#5415
stephan
Moderator

Dear at8i,

in case you are not yet familiar with the C++ syntax standardly used in OpenLB, please have a look at introductory books/tutorials for C++ programming and our User Guide.
Then start with compiling, and running the most simplified examples (e.g. laminar, single-phase flows in simple geometries) offered in the latest OpenLB release.

The Example section in the current User Guide should help you with understanding the purpose of each sample code (e.g.: geometry primitives, which are necessary for your code snippet above).
You could then identify the example which is most suitable as a basis for extension towards your own application and have a detailed look on that.

Please note, that we unfortunately cannot debug your code within this forum, but we can however assist you in doing that by yourself.

In that sense, I’ll provide hints and try to answer your questions below.

– The .rename function is simply “renaming” the material numbers assigned to the voxels in your geometry, under (if any are specified) certain indicator constraints. These material numbers are then used as specifiers to be assigned with e.g. different boundary or initial conditions.
– Please use the doxygen documentation to double-check the arguments for renaming and indicator functions.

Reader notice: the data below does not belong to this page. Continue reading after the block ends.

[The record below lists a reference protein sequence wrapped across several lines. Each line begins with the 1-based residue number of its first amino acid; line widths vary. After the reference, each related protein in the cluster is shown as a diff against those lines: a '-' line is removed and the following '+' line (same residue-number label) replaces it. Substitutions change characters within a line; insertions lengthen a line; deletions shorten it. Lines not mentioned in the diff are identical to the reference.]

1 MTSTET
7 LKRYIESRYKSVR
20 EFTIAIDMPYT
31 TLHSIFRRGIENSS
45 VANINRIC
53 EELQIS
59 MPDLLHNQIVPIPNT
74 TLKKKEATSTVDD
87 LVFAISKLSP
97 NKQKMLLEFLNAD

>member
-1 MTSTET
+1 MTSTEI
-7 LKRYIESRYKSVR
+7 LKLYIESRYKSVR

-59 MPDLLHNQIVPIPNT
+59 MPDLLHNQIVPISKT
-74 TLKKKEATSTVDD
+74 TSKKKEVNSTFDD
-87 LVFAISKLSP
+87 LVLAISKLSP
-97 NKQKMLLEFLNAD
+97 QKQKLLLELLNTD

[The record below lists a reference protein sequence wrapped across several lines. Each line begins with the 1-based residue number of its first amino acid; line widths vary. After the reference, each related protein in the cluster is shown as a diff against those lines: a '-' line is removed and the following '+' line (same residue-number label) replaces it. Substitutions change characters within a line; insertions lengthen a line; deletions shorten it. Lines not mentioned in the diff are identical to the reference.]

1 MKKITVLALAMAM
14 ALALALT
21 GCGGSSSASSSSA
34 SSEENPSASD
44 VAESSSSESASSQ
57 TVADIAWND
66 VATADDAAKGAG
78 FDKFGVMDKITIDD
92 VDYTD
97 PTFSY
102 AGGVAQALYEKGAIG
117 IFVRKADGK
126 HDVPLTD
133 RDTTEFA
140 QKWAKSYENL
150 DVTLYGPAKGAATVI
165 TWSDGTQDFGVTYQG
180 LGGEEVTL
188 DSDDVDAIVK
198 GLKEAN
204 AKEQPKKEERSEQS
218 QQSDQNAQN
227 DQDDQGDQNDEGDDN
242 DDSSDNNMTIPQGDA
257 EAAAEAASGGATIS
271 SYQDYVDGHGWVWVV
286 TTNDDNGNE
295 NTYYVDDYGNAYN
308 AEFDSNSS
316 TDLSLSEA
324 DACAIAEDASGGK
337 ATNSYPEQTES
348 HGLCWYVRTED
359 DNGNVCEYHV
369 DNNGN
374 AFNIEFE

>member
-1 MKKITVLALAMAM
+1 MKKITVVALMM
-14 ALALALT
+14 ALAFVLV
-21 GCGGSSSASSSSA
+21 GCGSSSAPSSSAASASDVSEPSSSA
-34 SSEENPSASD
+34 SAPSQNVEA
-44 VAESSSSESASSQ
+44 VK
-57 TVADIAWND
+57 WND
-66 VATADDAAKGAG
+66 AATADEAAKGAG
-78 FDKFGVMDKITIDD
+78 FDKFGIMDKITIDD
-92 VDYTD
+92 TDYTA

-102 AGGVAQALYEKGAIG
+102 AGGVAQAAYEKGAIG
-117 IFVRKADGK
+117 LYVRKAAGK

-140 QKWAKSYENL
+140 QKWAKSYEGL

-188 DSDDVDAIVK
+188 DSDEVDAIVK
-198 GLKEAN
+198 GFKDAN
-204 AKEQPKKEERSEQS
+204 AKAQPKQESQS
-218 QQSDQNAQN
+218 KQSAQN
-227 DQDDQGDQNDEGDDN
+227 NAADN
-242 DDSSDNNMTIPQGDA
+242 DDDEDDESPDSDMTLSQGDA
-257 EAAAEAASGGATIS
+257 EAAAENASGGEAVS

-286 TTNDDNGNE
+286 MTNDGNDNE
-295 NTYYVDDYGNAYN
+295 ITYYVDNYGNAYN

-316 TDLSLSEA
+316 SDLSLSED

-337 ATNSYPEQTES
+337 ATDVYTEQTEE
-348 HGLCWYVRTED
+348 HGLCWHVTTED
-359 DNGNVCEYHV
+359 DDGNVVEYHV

– First part (origin): Let me explain that via perceiving the 2D cuboid as a planar rectangle. The origin vector comprises the location of the lower left corner of the cuboid. The extend in turn is then the vector which is added to the origin to obtain the upper right corner of the cuboid. The center of the rectangle is then subsequently defined as “origin + 1/2 * extend”, and the angle theta is the rotation (counter-clockwise) which can addtionally be specified.
– Circular boundary: (1) Yes, please have a look at an example with a circular geometry. An incremental search in the olb folder for indicatorCircle2D / 3D should lead you to the specific sections. Copy or code along the syntax of your geometry and boundary conditions from that application after you made sure that it does what you want. (2) That should work, yes, however make sure to hit the nodes correctly with your indicator function (i.e. maybe you should consider a larger distance between the circles than one lattice unit or add a buffer distance e.g. half a lattice unit). (3) You can add multiphysics models in OpenLB in the same manner as the dynamics which are currently implemented. This of course requires knowledge in: C++, LBM for the actual model, and OpenLB in terms of code structure. From my point of view (I am not an expert in Fortran) realizing the same LB algorithm from scratch in Fortran should take you way longer than implementing it in OpenLB.